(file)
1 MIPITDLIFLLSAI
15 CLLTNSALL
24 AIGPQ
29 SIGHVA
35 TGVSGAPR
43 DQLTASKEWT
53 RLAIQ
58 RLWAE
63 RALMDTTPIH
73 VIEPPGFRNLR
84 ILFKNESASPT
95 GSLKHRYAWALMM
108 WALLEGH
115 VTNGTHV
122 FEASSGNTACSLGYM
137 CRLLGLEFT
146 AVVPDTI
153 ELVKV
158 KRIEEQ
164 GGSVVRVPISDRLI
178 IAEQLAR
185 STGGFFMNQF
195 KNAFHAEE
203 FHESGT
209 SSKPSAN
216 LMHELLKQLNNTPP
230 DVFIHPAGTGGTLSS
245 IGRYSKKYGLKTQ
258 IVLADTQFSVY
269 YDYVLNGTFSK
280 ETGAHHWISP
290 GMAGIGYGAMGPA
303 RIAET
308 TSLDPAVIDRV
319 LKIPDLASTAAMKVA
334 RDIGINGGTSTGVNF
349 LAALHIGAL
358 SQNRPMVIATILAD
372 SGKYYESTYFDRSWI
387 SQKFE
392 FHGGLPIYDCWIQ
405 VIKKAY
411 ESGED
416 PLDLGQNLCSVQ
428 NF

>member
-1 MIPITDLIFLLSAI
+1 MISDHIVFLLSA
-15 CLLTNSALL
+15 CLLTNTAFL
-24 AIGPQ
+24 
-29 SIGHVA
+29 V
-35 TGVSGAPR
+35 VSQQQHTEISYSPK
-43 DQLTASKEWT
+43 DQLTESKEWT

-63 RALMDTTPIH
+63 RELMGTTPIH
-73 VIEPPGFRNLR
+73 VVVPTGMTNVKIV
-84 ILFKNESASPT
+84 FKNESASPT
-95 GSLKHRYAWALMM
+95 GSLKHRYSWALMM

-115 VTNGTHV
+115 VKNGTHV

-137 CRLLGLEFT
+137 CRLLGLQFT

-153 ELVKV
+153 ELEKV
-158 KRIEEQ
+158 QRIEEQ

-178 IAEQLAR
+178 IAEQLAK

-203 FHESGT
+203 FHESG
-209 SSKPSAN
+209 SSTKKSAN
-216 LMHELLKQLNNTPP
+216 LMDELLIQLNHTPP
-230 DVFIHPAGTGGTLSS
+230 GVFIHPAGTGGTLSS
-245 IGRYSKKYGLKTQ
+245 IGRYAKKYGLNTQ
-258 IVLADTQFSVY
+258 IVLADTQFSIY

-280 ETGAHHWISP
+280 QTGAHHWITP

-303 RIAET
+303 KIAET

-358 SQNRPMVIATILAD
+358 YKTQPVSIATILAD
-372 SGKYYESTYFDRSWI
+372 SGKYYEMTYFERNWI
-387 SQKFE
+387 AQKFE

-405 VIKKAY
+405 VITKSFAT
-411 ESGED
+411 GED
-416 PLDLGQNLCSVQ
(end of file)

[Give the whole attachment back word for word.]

1 MIPITDLIFLLSAI
15 CLLTNSALL
24 AIGPQ
29 SIGHVA
35 TGVSGAPR
43 DQLTASKEWT
53 RLAIQ
58 RLWAE
63 RALMDTTPIH
73 VIEPPGFRNLR
84 ILFKNESASPT
95 GSLKHRYAWALMM
108 WALLEGH
115 VTNGTHV
122 FEASSGNTACSLGYM
137 CRLLGLEFT
146 AVVPDTI
153 ELVKV
158 KRIEEQ
164 GGSVVRVPISDRLI
178 IAEQLAR
185 STGGFFMNQF
195 KNAFHAEE
203 FHESGT
209 SSKPSAN
216 LMHELLKQLNNTPP
230 DVFIHPAGTGGTLSS
245 IGRYSKKYGLKTQ
258 IVLADTQFSVY
269 YDYVLNGTFSK
280 ETGAHHWISP
290 GMAGIGYGAMGPA
303 RIAET
308 TSLDPAVIDRV
319 LKIPDLASTAAMKVA
334 RDIGINGGTSTGVNF
349 LAALHIGAL
358 SQNRPMVIATILAD
372 SGKYYESTYFDRSWI
387 SQKFE
392 FHGGLPIYDCWIQ
405 VIKKAY
411 ESGED
416 PLDLGQNLCSVQ
428 NF

>member
-1 MIPITDLIFLLSAI
+1 MISDHIVFLLSA
-15 CLLTNSALL
+15 CLLTNTAFL
-24 AIGPQ
+24 
-29 SIGHVA
+29 V
-35 TGVSGAPR
+35 VSQQQHTEISYSPK
-43 DQLTASKEWT
+43 DQLTESKEWT

-63 RALMDTTPIH
+63 RELMGTTPIH
-73 VIEPPGFRNLR
+73 VVVPTGMTNVKIV
-84 ILFKNESASPT
+84 FKNESASPT
-95 GSLKHRYAWALMM
+95 GSLKHRYSWALMM

-115 VTNGTHV
+115 VKNGTHV

-137 CRLLGLEFT
+137 CRLLGLQFT

-153 ELVKV
+153 ELEKV
-158 KRIEEQ
+158 QRIEEQ

-178 IAEQLAR
+178 IAEQLAK

-203 FHESGT
+203 FHESG
-209 SSKPSAN
+209 SSTKKSAN
-216 LMHELLKQLNNTPP
+216 LMDELLIQLNHTPP
-230 DVFIHPAGTGGTLSS
+230 GVFIHPAGTGGTLSS
-245 IGRYSKKYGLKTQ
+245 IGRYAKKYGLNTQ
-258 IVLADTQFSVY
+258 IVLADTQFSIY

-280 ETGAHHWISP
+280 QTGAHHWITP

-303 RIAET
+303 KIAET

-358 SQNRPMVIATILAD
+358 YKTQPVSIATILAD
-372 SGKYYESTYFDRSWI
+372 SGKYYEMTYFERNWI
-387 SQKFE
+387 AQKFE

-405 VIKKAY
+405 VITKSFAT
-411 ESGED
+411 GED
-416 PLDLGQNLCSVQ